Dad has had a massive impact on my cricket career. I might not have even played cricket if it wasn’t for him. He is just a guy that loves cricket, like most blokes in Australia and England. He just has a bit more of a coaching mindset, which was really good for my cricket career and growing up just enjoying playing cricket.

I never felt like he was coaching me, we were just playing a game whether that be in the back yard or the lounge room (which mum probably didn’t like to much).

Your dad is a professor in skill acquisition at QUT. Does that mean he comes up with crazy training drills?

It is very interesting. Some of them are just strange and some I never thought they were drills. The way he taught me how to defend in cricket, was if I got out I would go to bed. I was in the backyard and I was trying to hit everything for four. I hit the first ball and got out. Dad said “okay, let’s go to bed.” Eight year old me, didn’t understand and he gave me another chance. I started batting for a lot longer, after about an hour and a half, he just said “Let’s go, you won. Congrats.” I didn’t want to lose to him whether that is table tennis or cricket.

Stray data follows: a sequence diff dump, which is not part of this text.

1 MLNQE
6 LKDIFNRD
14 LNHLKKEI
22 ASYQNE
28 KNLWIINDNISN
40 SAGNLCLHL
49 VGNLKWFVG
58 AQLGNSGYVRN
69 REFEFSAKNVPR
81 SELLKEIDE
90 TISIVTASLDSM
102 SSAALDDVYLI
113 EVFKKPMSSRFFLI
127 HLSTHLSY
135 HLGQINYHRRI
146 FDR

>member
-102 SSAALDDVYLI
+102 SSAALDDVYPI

Has there been any situations where your dad given you feedback and created a little bit of tension or does he know how to time it right?

Yeah, he has learnt a lot about that. When I first started playing competitive cricket, I would get out and be sitting on the grass. I would look over and he would start pacing around the grounds coming towards me. I would know he was coming to tell me why I got out and what I needed to work on. He has definitely gotten a lot better, there were a few years there where I didn’t listen to him and not surprisingly, I didn’t get picked for many teams. I don’t know whether it was coincidence or not, but dad likes to tell me it was.

Now that you are playing professional cricket, you have other coaches and don’t get much coaching time with your dad, is he now in more of a mentoring role?

I won’t get to do much work with him cricket wise, but if I have any questions for him I just get on the phone to him. He gets access to all my footage from games. I recently gave him a call about how I went in India and the Australia A series. It is much easier for him to watch what I am doing, he has watched me my whole cricket career, so he can tell me if I have changed something and it is always nice to have that honest feedback.